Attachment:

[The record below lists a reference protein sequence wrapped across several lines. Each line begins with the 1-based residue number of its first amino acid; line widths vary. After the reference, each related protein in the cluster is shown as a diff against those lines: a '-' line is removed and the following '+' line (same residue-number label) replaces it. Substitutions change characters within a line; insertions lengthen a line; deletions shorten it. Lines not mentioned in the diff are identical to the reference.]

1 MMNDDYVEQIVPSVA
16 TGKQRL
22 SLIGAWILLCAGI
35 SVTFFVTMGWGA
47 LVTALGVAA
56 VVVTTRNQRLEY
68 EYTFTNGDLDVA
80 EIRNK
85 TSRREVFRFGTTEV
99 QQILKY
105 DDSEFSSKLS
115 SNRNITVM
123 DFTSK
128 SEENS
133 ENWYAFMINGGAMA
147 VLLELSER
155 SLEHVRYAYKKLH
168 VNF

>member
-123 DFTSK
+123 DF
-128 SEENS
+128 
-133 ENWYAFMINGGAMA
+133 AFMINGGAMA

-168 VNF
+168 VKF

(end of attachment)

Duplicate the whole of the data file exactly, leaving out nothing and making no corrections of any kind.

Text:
[The record below lists a reference protein sequence wrapped across several lines. Each line begins with the 1-based residue number of its first amino acid; line widths vary. After the reference, each related protein in the cluster is shown as a diff against those lines: a '-' line is removed and the following '+' line (same residue-number label) replaces it. Substitutions change characters within a line; insertions lengthen a line; deletions shorten it. Lines not mentioned in the diff are identical to the reference.]

1 MMNDDYVEQIVPSVA
16 TGKQRL
22 SLIGAWILLCAGI
35 SVTFFVTMGWGA
47 LVTALGVAA
56 VVVTTRNQRLEY
68 EYTFTNGDLDVA
80 EIRNK
85 TSRREVFRFGTTEV
99 QQILKY
105 DDSEFSSKLS
115 SNRNITVM
123 DFTSK
128 SEENS
133 ENWYAFMINGGAMA
147 VLLELSER
155 SLEHVRYAYKKLH
168 VNF

>member
-123 DFTSK
+123 DF
-128 SEENS
+128 
-133 ENWYAFMINGGAMA
+133 AFMINGGAMA

-168 VNF
+168 VKF